Writing high-quality and stable code for WordPress is tough. The Core is written in a procedural style and keeping data in sync between local, staging, and production environments can be a nightmare. Staying on top of the changes in new releases, implementing best-practices while writing code, and ensuring your code plays nicely with 3rd-party plugins requires our full attention.
But if your WP agency wants to deliver websites, plugins or themes that run stable and perform well, you need to write maintainable, performant and secure code. Continuous Integration can play a huge role in the process of developing WordPress sites and WordPress products. In this post, I want to share with you how and why I added Continuous Integration into my WordPress development workflows.
Let's first take a step back and see what Continuous Integration is. Microsoft defines CI as:
Continuous Integration (CI) is the process of automating the build and testing of code every time a team member commits changes to version control. CI encourages developers to share their code and unit tests by merging their changes into a shared version control repository after every small task completion.Sam Guckenheimer - https://docs.microsoft.com/en-us/azure/devops/learn/what-is-continuous-integration
In the WordPress world, it means that your theme code or plugin code will be thoroughly managed in version control systems and thus can be analyzed & tested automatically. Upon each commit to your repository - no matter if that's GitHub, Bitbucket or something else - you can execute a series of tasks that monitor and ensure your code quality.
As you might have experienced yourself, working on WordPress projects doesn't always work in this beautifully structured way. Sometimes we have to deploy hot-fixes on live websites, change code via SFTP directly on a server, or do not even bother to set up version control because the project is so seemingly small.
I have been guilty of doing all of this. And I paid the price more than once. Projects got out of hand, bugs that were once fixed got re-introduced by accidentally overwriting a hot-fix, and I lost track of what bugs were still open. You've probably seen projects go very messy very quickly, too.
That's why I set out to find a solution for these situations. I wanted to bring predictability and stability to my projects. Continuous Integration came to the rescue!
For example, I read that WordPress developers can use Continuous Integration to run PHPUnit tests, automatically deploy code onto your staging or live server, or use static code analysis tools like PHPloc to make your builds & deployments fail if your code gets too messy. That sounded like exactly what I needed, so I implemented CI in my development workflows.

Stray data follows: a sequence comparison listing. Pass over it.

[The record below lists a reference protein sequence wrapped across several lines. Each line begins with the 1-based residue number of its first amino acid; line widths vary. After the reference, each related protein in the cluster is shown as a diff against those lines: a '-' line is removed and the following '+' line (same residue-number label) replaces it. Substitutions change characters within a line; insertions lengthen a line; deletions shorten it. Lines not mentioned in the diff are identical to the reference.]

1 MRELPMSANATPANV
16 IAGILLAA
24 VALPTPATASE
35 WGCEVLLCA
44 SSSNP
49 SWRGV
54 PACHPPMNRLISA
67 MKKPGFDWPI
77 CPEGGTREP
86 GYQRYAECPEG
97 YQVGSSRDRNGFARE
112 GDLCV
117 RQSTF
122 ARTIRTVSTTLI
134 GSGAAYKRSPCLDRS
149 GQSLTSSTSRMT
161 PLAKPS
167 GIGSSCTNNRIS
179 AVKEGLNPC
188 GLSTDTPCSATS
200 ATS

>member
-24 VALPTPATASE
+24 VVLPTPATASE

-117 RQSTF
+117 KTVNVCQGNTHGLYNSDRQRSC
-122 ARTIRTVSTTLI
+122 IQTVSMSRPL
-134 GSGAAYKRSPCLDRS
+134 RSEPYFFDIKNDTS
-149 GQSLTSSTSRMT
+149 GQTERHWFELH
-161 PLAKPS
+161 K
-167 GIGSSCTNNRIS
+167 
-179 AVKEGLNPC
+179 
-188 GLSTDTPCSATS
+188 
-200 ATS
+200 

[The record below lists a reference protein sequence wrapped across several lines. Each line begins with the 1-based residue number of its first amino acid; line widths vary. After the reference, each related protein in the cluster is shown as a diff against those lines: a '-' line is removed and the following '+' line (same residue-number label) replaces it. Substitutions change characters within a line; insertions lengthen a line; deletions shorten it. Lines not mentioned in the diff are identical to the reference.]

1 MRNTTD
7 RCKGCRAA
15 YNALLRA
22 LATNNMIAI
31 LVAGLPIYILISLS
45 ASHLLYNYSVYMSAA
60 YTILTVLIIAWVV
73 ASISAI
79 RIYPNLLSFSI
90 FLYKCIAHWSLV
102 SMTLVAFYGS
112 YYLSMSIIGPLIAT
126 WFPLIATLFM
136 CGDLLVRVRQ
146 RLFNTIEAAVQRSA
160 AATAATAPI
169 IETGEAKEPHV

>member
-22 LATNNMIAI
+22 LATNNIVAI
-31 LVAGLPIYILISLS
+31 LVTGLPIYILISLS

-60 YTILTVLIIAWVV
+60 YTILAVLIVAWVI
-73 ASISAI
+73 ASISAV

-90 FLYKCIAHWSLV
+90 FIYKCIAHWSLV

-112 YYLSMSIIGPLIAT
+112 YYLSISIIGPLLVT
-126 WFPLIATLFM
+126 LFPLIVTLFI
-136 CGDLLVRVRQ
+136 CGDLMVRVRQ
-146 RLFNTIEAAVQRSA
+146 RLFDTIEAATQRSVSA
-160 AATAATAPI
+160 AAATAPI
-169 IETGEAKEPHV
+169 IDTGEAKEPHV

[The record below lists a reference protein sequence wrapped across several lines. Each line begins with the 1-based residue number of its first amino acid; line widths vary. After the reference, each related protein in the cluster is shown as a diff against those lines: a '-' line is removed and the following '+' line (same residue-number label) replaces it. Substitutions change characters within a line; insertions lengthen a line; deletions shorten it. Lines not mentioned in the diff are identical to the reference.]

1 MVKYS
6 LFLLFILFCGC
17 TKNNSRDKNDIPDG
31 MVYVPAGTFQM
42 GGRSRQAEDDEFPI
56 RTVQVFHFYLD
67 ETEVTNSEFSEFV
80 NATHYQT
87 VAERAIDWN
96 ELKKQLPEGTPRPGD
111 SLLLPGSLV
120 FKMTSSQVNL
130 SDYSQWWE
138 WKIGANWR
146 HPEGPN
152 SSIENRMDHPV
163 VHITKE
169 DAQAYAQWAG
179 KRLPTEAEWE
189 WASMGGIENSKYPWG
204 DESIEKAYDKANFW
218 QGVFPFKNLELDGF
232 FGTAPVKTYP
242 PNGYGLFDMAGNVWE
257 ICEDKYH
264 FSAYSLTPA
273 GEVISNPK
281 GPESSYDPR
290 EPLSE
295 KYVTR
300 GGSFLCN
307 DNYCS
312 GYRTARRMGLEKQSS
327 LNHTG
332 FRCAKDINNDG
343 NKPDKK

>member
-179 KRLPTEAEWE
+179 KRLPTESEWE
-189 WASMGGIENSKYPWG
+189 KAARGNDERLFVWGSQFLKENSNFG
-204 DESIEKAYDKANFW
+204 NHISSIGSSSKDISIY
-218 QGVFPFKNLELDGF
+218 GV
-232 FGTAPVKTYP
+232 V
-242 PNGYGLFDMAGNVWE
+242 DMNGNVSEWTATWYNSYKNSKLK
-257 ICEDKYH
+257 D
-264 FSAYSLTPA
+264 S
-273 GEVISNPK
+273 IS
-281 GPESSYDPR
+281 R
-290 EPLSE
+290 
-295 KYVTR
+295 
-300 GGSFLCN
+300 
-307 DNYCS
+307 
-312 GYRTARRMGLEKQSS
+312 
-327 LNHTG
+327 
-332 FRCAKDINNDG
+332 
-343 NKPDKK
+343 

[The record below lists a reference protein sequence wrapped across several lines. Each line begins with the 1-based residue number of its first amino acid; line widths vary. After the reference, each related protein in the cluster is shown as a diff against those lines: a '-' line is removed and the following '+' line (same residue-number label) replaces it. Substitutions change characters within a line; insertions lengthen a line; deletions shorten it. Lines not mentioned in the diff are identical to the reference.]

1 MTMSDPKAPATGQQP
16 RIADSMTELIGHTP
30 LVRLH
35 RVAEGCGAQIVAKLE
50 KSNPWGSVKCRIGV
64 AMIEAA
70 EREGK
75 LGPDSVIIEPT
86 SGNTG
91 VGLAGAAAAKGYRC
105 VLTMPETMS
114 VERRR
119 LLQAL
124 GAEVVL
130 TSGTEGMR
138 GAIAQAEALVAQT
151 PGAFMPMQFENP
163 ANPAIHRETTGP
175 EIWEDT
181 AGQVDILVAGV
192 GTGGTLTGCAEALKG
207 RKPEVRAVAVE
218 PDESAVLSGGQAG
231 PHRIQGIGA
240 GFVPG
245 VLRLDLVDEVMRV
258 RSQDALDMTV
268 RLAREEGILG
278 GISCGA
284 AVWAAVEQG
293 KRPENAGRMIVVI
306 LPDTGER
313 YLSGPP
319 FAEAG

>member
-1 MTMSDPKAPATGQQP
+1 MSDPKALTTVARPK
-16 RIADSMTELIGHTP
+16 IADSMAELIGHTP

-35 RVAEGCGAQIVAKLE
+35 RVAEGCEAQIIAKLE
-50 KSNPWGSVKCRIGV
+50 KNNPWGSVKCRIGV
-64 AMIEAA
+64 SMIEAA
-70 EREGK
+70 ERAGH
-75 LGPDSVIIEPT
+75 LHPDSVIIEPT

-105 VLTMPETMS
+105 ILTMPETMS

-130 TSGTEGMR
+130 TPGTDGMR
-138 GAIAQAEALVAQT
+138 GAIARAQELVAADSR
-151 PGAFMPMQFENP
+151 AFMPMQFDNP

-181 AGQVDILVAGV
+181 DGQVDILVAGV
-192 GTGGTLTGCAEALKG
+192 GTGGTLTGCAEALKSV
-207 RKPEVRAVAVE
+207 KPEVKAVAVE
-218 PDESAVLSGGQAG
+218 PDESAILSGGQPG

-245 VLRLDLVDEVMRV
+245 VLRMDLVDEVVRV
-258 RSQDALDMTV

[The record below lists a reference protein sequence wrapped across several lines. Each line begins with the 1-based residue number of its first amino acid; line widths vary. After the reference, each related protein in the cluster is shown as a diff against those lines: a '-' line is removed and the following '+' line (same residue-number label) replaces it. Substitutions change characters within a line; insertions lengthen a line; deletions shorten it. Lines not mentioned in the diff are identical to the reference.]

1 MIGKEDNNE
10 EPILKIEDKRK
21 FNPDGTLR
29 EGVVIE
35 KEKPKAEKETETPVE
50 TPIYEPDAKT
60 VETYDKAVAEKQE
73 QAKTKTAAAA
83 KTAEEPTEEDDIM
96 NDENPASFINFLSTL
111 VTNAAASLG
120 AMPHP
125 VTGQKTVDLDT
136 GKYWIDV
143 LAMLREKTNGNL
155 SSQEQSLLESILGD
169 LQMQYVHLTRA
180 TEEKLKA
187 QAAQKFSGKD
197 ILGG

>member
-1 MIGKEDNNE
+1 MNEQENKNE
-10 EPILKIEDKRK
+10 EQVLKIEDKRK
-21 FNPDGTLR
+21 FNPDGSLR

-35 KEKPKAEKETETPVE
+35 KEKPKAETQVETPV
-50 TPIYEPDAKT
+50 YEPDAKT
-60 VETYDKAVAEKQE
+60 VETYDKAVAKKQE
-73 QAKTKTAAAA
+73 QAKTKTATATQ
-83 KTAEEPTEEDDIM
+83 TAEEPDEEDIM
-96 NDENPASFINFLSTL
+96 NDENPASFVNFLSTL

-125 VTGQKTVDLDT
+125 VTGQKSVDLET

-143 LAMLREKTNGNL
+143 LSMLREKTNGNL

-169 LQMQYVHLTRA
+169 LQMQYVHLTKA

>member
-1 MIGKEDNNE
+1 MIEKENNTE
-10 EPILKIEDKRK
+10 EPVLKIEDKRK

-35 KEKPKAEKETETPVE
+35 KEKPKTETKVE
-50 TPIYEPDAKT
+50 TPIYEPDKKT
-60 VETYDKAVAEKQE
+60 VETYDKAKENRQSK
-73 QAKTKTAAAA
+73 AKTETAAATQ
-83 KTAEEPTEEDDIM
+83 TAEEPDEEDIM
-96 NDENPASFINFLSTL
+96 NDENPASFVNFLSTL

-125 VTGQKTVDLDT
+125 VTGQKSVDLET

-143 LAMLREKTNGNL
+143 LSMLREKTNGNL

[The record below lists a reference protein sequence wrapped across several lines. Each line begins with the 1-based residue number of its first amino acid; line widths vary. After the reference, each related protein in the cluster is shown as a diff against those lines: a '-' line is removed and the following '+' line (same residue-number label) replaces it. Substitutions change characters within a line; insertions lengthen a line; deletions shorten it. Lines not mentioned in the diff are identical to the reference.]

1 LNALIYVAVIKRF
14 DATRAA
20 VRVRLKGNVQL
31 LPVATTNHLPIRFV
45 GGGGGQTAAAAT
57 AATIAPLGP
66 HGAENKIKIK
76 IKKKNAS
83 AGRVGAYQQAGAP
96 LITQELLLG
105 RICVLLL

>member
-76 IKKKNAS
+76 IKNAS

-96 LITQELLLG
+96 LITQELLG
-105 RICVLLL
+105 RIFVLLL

Implementing Continuous Integration does not require a lot of money. In fact, I run my own CI pipelines based on a $5/mo Digital Ocean droplet and open-source software. However, it took me many hours to refine the process. Be prepared to spend some time if you're implementing CI on your own.
Let me walk you through the step-by-step process I took to automate my deployments to my Cloudways servers. That should give you a rough idea of how you can leverage Continuous Integration in your own WordPress development processes.
Firstly, I set up a Ubuntu droplet on Digital Ocean for $5 per month. I did not want to spend huge amounts on my CI pipeline and wanted to avoid being limited by 3rd-party tools - so hosting my own server felt like the way to go. It turned out to be much less effort in maintenance than I expected. I do have a referral link to Digital Ocean that gives you $50 in credit.
Secondly, I installed the Continuous Integration software Jenkins on the Ubuntu droplet. I see Jenkins as a virtual butler that handles automation for me. I connected Jenkins to my GitHub repositories so that it has access to the project files I'm working on at any time.
Thirdly, each project (e.g. plugin or theme) needed to have the tool PHPloy installed. PHPloy can be used to deploy code via SFTP/FTP and was the perfect choice to run automated deployments independently from your target server. Though Cloudways offers automated deployment via GitHub, I found that to be limiting. I could just connect one repository per application, so it wouldn't work for a plugin and a theme on the same application if those reside in two repositories.
Fourth, I set up simple automation pipelines in Jenkins using Jenkinsfiles. Those are scripts written in Groovy (I have no knowledge of Groovy whatsoever) that tell Jenkins what to do when you commit code to your repositories. In my case, they trigger PHPloy and perform static code analysis. Soon, they'll also trigger unit testing and code optimization.
That's all it took for me to automate my deployments when working on code. I am not touching FileZilla or other SFTP clients anymore to upload code to a staging or live server. It's all fully automated and I'm loving every bit of it. Honestly, setting up this CI pipeline was quite a strain. There were moments I felt like giving up and throwing my MacBook against the wall or my Win10 desktop out of the window. But in the end, the work pays off.
I wanted to add CI to my WordPress development workflows to get rid of multiple issues. Those were things I faced on a daily basis and that led to me wasting time in my projects. And time is the last thing we developers can afford to waste.
If you're still reading the article, I want to thank you for following my thoughts on implementing Continuous Integration for WordPress development. Maybe you're now also seeing the potential it can bring into your organization. And even as a single freelancer, you can save quite some time with CI and its automation capabilities.